Most discussions, studies and reports on urbanisation begin with statistics and projections of the percentage of population that will be living in cities in the next one, two or three decades to come. Many of these focus on the trends that we see unfolding before us and lament the rapid degradation of the quality of urban life that seems to out-pace our collective planning and implementation capabilities. The emerging picture being painted by these discussions is certainly not pretty, and worse than that, it is as if the painter is helpless about what is emerging from his/her brush.
In this context, I am reminded of a recent discussion on the Sustainable Development Goals for India, where one had the opportunity to listen to two eminent speakers. Both are senior policy makers and both are equally concerned about the future of India. One, accepting the inevitability of the shift to a more urbanised future, argued for the need to capture and leverage the economic growth potential on offer in the form of jobs for the young and efficiency of quality services for citizens. The other, asked for happier, healthier, more productive and prosperous future of human settlements. One would imagine that the two speakers were talking about the same future. But clearly they were articulating two very different paradigms of sustainable development. The first was the helpless painter above, who built a case, with great bravado, that a new painting technique and technology would iron out all emerging faults in the urban landscape. The other, equally helpless in the face of pace of change, questioned the design and structure of the painting itself. He asked whether this should be the character of our future in the land of Gandhi.
Gandhi said, ‘India lives in her villages’. India however will, in three decades or so, live equally in its cities as in its villages. We may not be in a position to ‘go back’ to village India of the old. However, let us reflect on the relevance of this phrase ‘India lives in its villages’ in the context of a growing urbanised future. Does it mean isolated, disaster prone, unhealthy, unequal and poor human settlements? Does it mean human economies primarily and only focused on and around agricultural and allied sectors? Or does it mean populations with poor and limited access to modern, efficient, reliable and environmentally sound water supply, sanitation, waste management and energy amenities, or to knowledge and health facilities? Certainly not. What it does imply, is that ‘people and communities’ are at the centre of the human settlement planning and design process. It indicates that thousands of economically and socially inter-dependent human communities connected to each other physically or virtually providing a safe and resilient nurturing space for human creativity and potential. To me, it indicates smaller scale, more decentralised, more self-governed, resilient and humane settlements.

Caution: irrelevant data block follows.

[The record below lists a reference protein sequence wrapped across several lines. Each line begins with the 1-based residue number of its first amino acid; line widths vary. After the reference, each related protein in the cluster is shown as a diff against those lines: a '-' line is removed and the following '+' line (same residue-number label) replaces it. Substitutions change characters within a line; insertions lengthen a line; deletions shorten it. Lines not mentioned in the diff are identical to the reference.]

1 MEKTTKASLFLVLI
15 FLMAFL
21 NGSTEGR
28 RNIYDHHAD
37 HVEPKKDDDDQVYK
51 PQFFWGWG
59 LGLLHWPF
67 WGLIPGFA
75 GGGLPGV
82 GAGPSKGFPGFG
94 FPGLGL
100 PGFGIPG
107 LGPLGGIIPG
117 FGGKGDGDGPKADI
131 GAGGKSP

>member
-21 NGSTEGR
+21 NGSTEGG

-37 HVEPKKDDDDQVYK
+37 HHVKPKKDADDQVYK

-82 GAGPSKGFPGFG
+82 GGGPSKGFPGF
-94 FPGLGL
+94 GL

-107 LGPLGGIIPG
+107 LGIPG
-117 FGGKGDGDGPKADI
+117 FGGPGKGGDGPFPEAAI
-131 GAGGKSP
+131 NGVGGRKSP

Clearly, we are now talking about a different painting altogether, one that requires a different paper and palette and a different set of drawing skills. This requires a systems approach to urbanisation and not treating it in the silos of urban development for cities, rural development for villages and town and country planning for everything in between. While some of our planners and policy makers have seen this strict operational division as the bane of development planning, they are still unable to build the meta-picture that can addresses watersheds, forests, farmlands, wet-lands, residential settlements, industry, road infrastructure, basic needs, educational, health and social infrastructure and many other physical structures as parts of a comprehensive whole in multi-layered and nested systems.
The solution probably lies outside the ‘city – village’ frame. It lies in the re-design of our economic models that would attach importance to labour over capital, in the value we ascribe to the health and resilience of natural eco-systems, in the faith in and investments on human capacities and community cooperation models for self-governance and in the harnessing of technology and markets for real value creation for the people and the planet. The challenge before us is to translate these principles into policy strategies that provide the guidelines for city-village-countryside planning, design and action.
Unless we are able to articulate a meta vision that is a whole and not in parts and unless we build into our framework a mechanism that continually tracks and adjusts the direction of micro-development plans and actions in sync with the macro-vision; the pictures that emerge from our brushes will be more and more ugly and undesirable. Although with the limited focus on pace and scale, we might just be painting faster and larger pictures.
Vice President, Development Alternatives
The views expressed in the article are those of the author’s and not necessarily those of Development Alternatives.